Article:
Online sharing winning out over privacy: report
'Keeping information to yourself is going to be seen as antisocial'
Young people who constantly swap and share personal information through networks today are likely to value sharing over privacy even as they age, technology watchers predict.
Two-thirds of 895 technology experts and stakeholders surveyed about the future of the internet believe the millennial generation, born mainly in the 1980s and 1990s, will make online sharing a lifelong habit, suggests a Pew Research Center and Elon University study released Friday.
Some Canadian respondents' perspectives
Stephen Downes, senior research officer at the National Research Council of Canada, predicted that by 2020 people will realize that protection of personal data creates a false sense of security rather than actually making people safer.
"Sharing will be widely seen as a defence against the sort of world that existed in the past, where only the rich and multinationals had access to personal data on a widespread scale, and used it exclusively to serve their own interests," he wrote, citing use of such information in marketing, selling insurance and wage offers.
"It will become clear that security cannot depend on secrecy, but rather that laws will need to be in force to prevent the misuse of data."
People will also come to understand that everyone has skeletons in the closet such as nude photos and infidelities that surface on the internet, Downes said.
"And it will be seen as absurd to make morality judgments based on these."
Still, some believe online sharing may decline among millennials in the future, but not for the reasons one might expect.
"Their enthusiasm may wane more from work and family pressures rather than concerns about privacy," suggested Bill St. Arnaud, chief research officer at CANARIE, Inc., which manages a Canadian ultra high-speed research network.
David Ellis, director of communications studies at York University, thinks that as millennials' time is taken up by adult responsibilities, they will trade real-time communication such as texting and instant messaging for more "store-and-forward" options such as email.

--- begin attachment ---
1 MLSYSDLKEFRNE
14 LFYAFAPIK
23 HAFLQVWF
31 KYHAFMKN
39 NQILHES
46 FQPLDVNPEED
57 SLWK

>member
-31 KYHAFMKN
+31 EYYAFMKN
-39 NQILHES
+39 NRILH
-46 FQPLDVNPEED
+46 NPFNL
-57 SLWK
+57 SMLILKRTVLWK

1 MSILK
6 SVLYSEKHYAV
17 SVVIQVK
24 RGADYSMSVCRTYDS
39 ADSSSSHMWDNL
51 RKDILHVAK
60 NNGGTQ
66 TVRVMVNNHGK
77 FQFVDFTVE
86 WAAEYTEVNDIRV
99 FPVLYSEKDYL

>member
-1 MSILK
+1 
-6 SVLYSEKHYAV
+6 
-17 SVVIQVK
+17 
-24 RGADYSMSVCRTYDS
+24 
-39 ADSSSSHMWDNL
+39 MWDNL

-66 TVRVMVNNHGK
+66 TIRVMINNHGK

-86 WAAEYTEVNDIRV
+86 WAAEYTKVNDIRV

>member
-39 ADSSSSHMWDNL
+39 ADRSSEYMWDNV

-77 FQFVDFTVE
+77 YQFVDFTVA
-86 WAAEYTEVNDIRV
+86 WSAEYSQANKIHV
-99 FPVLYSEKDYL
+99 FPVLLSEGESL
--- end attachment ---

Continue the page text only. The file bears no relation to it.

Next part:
Peter Rawsthorne of WikiEducator and the Continuing Legal Education Society of British Columbia, said that if restrictions on the internet, such as those that favour some applications over others, reduce economic opportunities online, that could also curb incentives to share and participate online.
"There were voices saying privacy is going to appear quaint, it's completely changed, maybe privacy doesn't exist anymore," said Janna Anderson, an associate professor at Elon University School of Communications who led the study. At least one respondent wrote that publicness is becoming a public good. "And keeping information to yourself is going to be seen as antisocial.… There were a lot of people saying sharing is the new normal."
Young people enjoy the feeling of being connected and feel sharing benefits their personal lives, Anderson added. "They understand that there are negatives, but they believe that the upside is dominant."
The study was part of the Pew Center's Internet & American Life Project, which is exploring the impact of the internet on family, community, education, health care and politics. It used a web-based survey to tap the opinions of 895 technology experts around the world.
New social norms
Many of those surveyed said new social norms are emerging that reward disclosure among young people, said Lee Rainie, director of the Internet & American Life Project, in a statement.
"Some experts also expressed hope that society will be more forgiving of those whose youthful mistakes are on display in social media such as Facebook picture albums or YouTube videos," he added.
Although 67 per cent of those surveyed online agreed that by 2020, millennials will continue to disclose a great deal of information in order to stay connected, 29 per cent thought they will they will "grow out" of much of their use of social networks, multiplayer online gaming, and other online social tools.
Anderson said the actual numbers aren't the most interesting part of the survey, as it wasn't a scientific survey. It's not surprising that people closely involved in technology believe current trends in its use will continue, she added.
The comments and predictions provided by survey participants are the most valuable result of the study, Anderson said.
"Getting people to think today about what might happen tomorrow gives us the opportunity to illuminate issues and perhaps inform policy to make a better tomorrow."